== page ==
The activist group, which says it has no leaders, has held a few gatherings, one of which drew Brad McManus, a 27-year-old software programmer and bike commuter who witnessed the collision that killed Slattery. He says that incident, which involved a driver who sped through a red light, turned him into a bike activist. Shortly after the collision, he wrote an open letter to Mayor Ed Lee.
"It's become really clear to me, after seeing that crash, that I need to speak up about this. It's something that I largely didn't really care about," said McManus, who adds that he went back to the scene to study the intersection and has become "obsessed" with safe streets issues.
"I am feeling a real sense of urgency on this cause. I want the city and tacticians such as the SFMTrA to be making incremental improvements so that we can start making our streets safer today," he said.
Though he has not taken part in an action, McManus is planning to donate money to support the SFMTrA's work.
The group has gotten support from Supervisor Jane Kim, among others.
"I think it's great what they're doing," said Nicole Ferrara, executive director of Walk San Francisco. "The group is looking at some of the inadequacies of our streets and how simple things like cones ... can start to make our streets safe."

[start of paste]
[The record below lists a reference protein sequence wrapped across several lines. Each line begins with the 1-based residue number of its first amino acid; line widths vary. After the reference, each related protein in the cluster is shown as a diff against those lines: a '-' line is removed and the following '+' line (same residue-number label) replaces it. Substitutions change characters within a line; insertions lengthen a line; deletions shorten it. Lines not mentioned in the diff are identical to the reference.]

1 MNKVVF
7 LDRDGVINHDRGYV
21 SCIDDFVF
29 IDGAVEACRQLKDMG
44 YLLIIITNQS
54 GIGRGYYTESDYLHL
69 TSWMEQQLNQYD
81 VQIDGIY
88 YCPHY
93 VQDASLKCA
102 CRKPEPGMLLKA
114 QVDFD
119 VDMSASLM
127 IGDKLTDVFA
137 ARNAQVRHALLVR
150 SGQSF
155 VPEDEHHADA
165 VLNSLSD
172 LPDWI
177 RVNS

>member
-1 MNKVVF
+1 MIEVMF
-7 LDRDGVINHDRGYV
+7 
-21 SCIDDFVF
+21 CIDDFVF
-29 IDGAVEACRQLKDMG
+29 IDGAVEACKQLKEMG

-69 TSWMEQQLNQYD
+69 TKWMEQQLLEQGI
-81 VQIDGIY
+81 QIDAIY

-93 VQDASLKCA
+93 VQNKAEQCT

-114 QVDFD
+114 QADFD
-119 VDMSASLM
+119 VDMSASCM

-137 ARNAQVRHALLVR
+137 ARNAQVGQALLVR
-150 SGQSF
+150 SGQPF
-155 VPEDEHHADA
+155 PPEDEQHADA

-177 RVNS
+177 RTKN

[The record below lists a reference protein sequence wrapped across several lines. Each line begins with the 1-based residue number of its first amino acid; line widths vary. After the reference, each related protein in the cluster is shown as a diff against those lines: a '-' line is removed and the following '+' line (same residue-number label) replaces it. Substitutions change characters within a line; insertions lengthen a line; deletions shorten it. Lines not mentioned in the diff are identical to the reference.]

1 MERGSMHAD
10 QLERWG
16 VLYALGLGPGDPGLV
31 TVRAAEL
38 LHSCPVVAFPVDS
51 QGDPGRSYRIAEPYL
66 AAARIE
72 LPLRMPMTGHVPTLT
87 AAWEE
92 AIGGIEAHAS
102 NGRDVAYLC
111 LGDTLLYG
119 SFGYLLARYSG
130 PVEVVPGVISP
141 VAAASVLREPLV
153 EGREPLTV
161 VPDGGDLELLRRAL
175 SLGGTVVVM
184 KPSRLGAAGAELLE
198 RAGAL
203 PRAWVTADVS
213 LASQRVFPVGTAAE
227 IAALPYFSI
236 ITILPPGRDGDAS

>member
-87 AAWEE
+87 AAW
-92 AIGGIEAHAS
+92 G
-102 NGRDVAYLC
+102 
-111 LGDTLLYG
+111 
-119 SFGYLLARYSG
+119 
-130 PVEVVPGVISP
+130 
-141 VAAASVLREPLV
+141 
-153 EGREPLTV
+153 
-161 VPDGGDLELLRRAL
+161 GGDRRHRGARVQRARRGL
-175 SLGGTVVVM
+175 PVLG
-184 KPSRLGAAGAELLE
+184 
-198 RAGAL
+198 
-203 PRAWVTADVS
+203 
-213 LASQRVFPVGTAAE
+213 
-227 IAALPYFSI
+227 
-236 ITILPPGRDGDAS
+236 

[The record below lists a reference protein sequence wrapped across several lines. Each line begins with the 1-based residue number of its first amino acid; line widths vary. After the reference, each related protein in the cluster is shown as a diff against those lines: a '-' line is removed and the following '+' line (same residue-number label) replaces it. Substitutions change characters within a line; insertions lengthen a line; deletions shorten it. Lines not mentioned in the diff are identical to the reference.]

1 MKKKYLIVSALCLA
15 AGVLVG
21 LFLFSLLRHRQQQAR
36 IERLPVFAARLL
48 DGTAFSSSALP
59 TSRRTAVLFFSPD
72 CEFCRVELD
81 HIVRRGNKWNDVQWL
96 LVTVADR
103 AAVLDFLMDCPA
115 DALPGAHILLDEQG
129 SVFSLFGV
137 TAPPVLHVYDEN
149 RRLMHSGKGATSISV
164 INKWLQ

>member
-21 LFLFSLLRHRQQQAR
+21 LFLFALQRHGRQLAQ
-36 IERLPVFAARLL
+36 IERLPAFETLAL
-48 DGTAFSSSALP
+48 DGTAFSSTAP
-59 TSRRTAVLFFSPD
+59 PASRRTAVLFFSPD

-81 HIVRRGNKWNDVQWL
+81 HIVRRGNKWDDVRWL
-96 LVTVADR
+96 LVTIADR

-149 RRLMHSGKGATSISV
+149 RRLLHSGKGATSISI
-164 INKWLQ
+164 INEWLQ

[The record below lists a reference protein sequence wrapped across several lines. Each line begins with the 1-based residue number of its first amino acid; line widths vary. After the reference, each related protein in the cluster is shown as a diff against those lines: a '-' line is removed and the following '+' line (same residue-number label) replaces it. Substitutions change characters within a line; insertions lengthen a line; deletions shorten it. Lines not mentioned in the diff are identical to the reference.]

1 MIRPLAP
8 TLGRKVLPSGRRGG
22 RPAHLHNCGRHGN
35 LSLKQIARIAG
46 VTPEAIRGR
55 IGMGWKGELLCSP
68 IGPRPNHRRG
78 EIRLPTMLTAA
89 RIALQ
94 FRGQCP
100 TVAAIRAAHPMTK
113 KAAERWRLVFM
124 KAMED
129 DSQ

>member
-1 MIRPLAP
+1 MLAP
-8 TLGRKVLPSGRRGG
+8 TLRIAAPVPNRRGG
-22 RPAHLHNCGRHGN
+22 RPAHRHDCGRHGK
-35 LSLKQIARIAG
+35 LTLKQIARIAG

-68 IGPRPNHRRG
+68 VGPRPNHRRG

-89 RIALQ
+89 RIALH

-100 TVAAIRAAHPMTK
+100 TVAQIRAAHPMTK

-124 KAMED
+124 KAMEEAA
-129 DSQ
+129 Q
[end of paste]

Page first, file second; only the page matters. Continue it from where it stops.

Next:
Street safety activists have criticized Mayor Ed Lee and city transportation officials for what they've characterized as an inadequate response to pedestrian and cyclist deaths -- criticism that reached a crescendo after the deaths of Miller and Slattery in June.
That tone changed somewhat last week after Lee announced he was "accelerating" some Vision Zero projects and ordering improvements in the areas where the two cyclists were recently killed. They include protected bike lanes on Seventh and Eighth streets and improvements on JFK Drive in Golden Park. The San Francisco Bike Coalition called it a "bold commitment."
As to the guerrilla street cone project?
Paul Rose, a spokesman for the SFMTA, said the cones would have to be removed because they might cause confusion and because only the transportation agency and its contractors are authorized to place infrastructure on the streets.
"We hear the calls for better bikeways and we couldn't agree more," said Rose. "We do know that we can do more and do it better and faster, and we're getting there."
Rose said that since 2010, when a judge lifted an injunction that had stalled a city plan for improved bike infrastructure, the agency has installed more than 13 miles of protected bikeways and 14 miles of buffered lanes.
Despite that progress, the San Francisco Transformation Agency activists say much more needs to be done -- especially when it comes to making the city's many high-injury corridors safer. That's why they plan to continue their guerrilla street actions.